1 Systematic, intensive study directed toward fuller understanding of the subject under consideration in which the primary aim of the investigator is an increase in scientific knowledge without regard to any utility of the knowledge gained.
Systematic, intensive study directed toward fuller understanding of the subject under consideration in which the primary aim of the investigator is praetical use or application of the scientific knowledge gained.
3 Systematic use of scientific knowledge for the production of useful materials, devices, systems, or methods, including design and development or prototypes processes. Quality control and routine product testing are not includert.
Graduate and professional programs are far more expensive for universities than is undergraduate education. Because they are so dependent upon federal funding, they are the first that have been seriously affected by limitation of resources from the national government.
Training to the doctoral (Ph. D., M.D., etc.) level no longer suffices to launch most scientists upon their careers as fully qualified researchers or teachers. Postdoctoral training is becoming a critical component of higher education. This level is not yet fully embedded in the academic structure and it is now abundantly clear that federal budgetary structures strike hardest at this important new area of advanced education in the sciences.
II. THE SOURCES OF IMMEDIATE CONCERN
At this stage in the evolution of federal programs of support for research in the country's universities and colleges, the following aspects of the situation are giving rise to problems :
Federal funds now support more than 75% of all academic research. The vast majority of this money ($1.235 billion of a total of $1.455 billion in FY 1967) is provided by the various “mission agencies”• as “project” or "program" grants or contracts for research in specific fields by individual faculty members or faculty groups of an institution. Each agency supports research in those areas (including mission-related basic research) that are relevant to the accomplishment of its overall mission. Judgments of relevance have been rather broad in the past, and most basic research in the universities is supported by such agencies as NIH, NASA, DOD and AEC. However, tightening of budgets has tended to lead to reassessment and stricter definition of "relevancy" both by the agencies and by Congress. Only about 15% ($220 million of a total of $1.455 billion in FY 1967) of support now comes from NSF, the one agency authorized to support the advancement of knowledge in all fields of science, without regard to relevance to the missions of federal agencies such as DOD, AEC, PHS, or Agriculture. The financial inability of NSF to play a more significant role in funding university research at a time when mission agency funds are dwindling and the range of their support among fields is narrowing poses severe and unprecedented problems in maintaining a balanced national development of the various branches of science for the future.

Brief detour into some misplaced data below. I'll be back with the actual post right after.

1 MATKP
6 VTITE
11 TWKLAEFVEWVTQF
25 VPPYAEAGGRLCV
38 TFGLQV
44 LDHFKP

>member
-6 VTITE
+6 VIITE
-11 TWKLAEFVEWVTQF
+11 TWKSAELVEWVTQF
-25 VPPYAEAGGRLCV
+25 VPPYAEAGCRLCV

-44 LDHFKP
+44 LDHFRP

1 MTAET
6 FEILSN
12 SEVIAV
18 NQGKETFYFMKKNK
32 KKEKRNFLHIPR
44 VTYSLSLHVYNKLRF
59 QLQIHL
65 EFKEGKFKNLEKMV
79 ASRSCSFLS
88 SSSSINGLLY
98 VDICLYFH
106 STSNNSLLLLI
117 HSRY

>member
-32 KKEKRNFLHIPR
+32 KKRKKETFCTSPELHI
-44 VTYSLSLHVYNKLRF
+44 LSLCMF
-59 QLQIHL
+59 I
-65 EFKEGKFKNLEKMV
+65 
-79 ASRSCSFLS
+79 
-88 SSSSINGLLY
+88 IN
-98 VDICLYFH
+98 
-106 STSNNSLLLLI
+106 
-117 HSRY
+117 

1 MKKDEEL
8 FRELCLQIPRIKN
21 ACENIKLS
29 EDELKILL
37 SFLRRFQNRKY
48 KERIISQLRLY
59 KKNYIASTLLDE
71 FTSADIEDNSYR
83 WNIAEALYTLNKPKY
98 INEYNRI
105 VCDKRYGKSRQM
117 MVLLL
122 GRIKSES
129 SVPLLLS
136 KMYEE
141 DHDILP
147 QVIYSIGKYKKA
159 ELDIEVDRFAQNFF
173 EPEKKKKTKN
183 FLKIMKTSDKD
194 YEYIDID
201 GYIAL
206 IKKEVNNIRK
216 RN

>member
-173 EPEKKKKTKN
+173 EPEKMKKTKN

The growth of support for science from multiple federal sources is posing increasing difficulties for the nation's institutions of higher learning in planning for all of their functions and activities.
Institutions of higher learning are hard-pressed to sustain all of their activities in the face of rising enrollments increasing difficulties in securing additional funds from public and private sources, resistance to increasing tuition, demands that they undertake additional important service activities for localities, states and the nation, and rising costs.
Academic research is so intimately interwoven with graduate and professional education in science and engineering that it is virtually impossible to consider federal support of research or federal support of graduate and professional education in isolation because any significant change in one is immediately reflected in the other.
III. THE EXPANDING FEDERAL ROLE IN FINANCING HIGHER EDUCATION
Federal funds for research have become an important component of the overall financing of higher education in science (with the significance of the funds varying widely from institution to institution) because the graduate and professional schools are the source of the scientific and technical manpower so essential to the entire nation as well as to federal programs.
* This total is distributed among major agencies as follows:
a USDA, Commerce, HUD, Interior, Labor, State, DOT, AID, and VA.